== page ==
Wednesday, February 29, 2012

It's not that I haven't been blogging...

Forgive me, dear blogger. I have been absent...and cheating on you.

My blogging continues, but on wordpress. I didn't mean to cut our relationship short and run out on you, unannounced.

Believe's not you. It's me.

My Choosing to Grow blog can be found at:

and my For the Sport of It blog address is:

Information about my current book project can be found at my website:

I do hope we can still be friends!

Yours truly,

Meagan Frank

Friday, January 21, 2011

Killing Cookie Monster...A Necessary Murder

"Cookie Monster is going to be called Veggie Monster from now on."

"No!" I protest.  "They can't change my beloved childhood memory.  Those letter cookies are like comfort food to me."

I guess that's the point though.  Those cookies are too much anymore.  We've all held on to those cookies, devouring them because we can, sharing the sugary sweetness with smiles and laughter. Things need to change because the scales have tipped...literally.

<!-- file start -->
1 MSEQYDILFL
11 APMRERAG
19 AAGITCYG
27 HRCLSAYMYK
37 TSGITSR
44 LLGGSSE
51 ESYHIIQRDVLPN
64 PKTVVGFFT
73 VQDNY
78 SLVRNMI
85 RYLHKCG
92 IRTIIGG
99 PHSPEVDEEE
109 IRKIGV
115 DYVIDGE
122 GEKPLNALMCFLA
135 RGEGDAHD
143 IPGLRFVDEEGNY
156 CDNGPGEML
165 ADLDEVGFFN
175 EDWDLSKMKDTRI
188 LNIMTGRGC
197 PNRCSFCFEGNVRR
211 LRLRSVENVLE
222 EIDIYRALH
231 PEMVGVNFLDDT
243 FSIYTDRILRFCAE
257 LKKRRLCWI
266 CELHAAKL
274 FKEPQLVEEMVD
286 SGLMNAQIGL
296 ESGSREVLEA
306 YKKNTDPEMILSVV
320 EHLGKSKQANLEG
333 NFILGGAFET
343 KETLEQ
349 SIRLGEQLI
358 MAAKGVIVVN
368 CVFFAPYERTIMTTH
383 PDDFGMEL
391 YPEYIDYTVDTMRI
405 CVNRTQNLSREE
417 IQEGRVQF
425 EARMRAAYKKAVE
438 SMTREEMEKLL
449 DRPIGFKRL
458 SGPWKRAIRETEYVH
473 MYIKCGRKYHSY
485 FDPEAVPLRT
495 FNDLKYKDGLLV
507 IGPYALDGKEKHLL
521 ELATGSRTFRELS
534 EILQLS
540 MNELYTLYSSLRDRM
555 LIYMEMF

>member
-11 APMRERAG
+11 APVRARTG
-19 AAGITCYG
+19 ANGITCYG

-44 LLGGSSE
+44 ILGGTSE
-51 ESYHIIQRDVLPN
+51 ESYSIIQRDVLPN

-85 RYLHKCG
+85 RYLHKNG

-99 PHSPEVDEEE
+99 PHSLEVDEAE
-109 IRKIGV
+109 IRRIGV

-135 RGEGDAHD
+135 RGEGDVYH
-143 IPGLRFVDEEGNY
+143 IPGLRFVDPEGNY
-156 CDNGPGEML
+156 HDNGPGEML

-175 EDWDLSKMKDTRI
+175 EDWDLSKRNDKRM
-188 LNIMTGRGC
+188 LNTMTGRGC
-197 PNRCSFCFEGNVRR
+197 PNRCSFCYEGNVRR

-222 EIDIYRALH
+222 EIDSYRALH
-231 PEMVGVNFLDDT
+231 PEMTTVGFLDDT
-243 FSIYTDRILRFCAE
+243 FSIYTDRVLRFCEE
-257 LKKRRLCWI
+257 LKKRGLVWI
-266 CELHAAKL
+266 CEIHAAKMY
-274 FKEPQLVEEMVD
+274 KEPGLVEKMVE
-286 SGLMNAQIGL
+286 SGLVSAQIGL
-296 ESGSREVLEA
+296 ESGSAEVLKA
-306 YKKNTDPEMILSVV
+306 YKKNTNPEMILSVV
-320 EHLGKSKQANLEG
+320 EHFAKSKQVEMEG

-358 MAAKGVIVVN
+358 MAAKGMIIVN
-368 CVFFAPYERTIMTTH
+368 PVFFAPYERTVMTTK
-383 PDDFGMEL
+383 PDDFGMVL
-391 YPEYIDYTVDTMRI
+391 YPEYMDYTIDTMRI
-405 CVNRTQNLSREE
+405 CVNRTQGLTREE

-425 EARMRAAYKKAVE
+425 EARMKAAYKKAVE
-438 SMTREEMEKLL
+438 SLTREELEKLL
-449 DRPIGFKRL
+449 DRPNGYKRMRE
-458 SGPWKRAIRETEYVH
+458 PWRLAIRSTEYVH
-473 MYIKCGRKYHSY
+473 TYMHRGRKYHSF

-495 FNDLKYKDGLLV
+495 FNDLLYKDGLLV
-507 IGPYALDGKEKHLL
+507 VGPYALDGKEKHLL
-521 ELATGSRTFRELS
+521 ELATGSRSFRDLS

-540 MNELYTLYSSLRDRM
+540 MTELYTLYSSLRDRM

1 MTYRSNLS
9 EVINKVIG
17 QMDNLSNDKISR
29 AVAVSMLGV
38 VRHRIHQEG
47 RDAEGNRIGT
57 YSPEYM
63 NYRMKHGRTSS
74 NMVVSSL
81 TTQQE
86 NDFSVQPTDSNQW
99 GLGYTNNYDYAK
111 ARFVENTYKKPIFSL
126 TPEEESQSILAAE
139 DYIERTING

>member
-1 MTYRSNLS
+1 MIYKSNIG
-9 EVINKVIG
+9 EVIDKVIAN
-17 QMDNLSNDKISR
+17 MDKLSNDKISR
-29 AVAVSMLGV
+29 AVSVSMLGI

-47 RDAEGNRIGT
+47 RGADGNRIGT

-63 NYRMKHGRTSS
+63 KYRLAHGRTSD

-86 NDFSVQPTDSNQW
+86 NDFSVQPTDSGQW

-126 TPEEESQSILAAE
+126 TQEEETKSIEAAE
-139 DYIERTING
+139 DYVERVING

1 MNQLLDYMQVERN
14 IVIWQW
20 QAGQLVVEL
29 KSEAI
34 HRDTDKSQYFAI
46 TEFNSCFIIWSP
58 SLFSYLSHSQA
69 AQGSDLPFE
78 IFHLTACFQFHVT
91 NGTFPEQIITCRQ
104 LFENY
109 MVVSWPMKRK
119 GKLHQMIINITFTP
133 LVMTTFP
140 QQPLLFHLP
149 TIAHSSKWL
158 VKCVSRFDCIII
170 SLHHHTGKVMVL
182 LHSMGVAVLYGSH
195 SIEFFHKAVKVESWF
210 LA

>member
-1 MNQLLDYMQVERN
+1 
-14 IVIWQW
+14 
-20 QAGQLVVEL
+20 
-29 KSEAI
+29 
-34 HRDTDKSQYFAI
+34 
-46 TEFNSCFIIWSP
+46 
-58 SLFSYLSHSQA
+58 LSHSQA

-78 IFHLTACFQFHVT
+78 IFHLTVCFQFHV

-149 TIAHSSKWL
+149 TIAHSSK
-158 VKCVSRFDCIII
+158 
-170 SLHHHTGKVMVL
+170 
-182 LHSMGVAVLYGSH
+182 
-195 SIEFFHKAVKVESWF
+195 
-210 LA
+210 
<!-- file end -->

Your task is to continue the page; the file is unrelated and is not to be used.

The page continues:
So, I had accepted Cookie Monster's fate, and headed to Sesame Street Live yesterday with Little Sprout curious about how they'd change things. 

The title of the show:  Elmo's Healthy Heroes and in true Sesame Street fashion, the writing was witty, the songs were entertaining, and the message was positive. Eat well, rest often, exercise regularly and stay up on hygiene.  Cookie Monster even conceded that having an occasional cookie is okay, but that eating the colors of the vegetables and fruits was even better.  Balance, discipline and good choices. 

"Awesome message!" I thought.